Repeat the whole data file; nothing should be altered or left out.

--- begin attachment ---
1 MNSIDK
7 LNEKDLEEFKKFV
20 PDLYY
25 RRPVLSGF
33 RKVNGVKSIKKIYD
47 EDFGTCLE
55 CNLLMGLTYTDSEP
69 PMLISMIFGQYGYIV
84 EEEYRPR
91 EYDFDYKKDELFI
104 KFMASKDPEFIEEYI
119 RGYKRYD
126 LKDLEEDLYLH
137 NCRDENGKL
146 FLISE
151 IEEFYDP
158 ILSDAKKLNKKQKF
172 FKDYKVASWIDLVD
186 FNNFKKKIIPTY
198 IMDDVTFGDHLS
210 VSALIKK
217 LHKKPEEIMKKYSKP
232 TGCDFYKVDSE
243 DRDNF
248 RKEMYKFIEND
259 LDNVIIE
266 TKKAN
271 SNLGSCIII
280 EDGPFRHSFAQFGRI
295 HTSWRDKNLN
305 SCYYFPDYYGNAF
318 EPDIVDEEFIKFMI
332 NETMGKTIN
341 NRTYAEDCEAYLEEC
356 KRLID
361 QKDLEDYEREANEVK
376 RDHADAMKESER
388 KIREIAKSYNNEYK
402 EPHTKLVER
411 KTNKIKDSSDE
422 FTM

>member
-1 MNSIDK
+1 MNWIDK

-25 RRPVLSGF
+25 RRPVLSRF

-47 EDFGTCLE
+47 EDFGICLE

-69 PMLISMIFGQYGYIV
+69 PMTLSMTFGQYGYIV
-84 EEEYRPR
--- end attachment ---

1 MNSIDK
7 LNEKDLEEFKKFV
20 PDLYY
25 RRPVLSGF
33 RKVNGVKSIKKIYD
47 EDFGTCLE
55 CNLLMGLTYTDSEP
69 PMLISMIFGQYGYIV
84 EEEYRPR
91 EYDFDYKKDELFI
104 KFMASKDPEFIEEYI
119 RGYKRYD
126 LKDLEEDLYLH
137 NCRDENGKL
146 FLISE
151 IEEFYDP
158 ILSDAKKLNKKQKF
172 FKDYKVASWIDLVD
186 FNNFKKKIIPTY
198 IMDDVTFGDHLS
210 VSALIKK
217 LHKKPEEIMKKYSKP
232 TGCDFYKVDSE
243 DRDNF
248 RKEMYKFIEND
259 LDNVIIE
266 TKKAN
271 SNLGSCIII
280 EDGPFRHSFAQFGRI
295 HTSWRDKNLN
305 SCYYFPDYYGNAF
318 EPDIVDEEFIKFMI
332 NETMGKTIN
341 NRTYAEDCEAYLEEC
356 KRLID
361 QKDLEDYEREANEVK
376 RDHADAMKESER
388 KIREIAKSYNNEYK
402 EPHTKLVER
411 KTNKIKDSSDE
422 FTM

>member
-1 MNSIDK
+1 MNWIDK

-25 RRPVLSGF
+25 RRPVLSRF

-47 EDFGTCLE
+47 EDFGICLE

-69 PMLISMIFGQYGYIV
+69 PMTLSMTFGQYGYIV
-84 EEEYRPR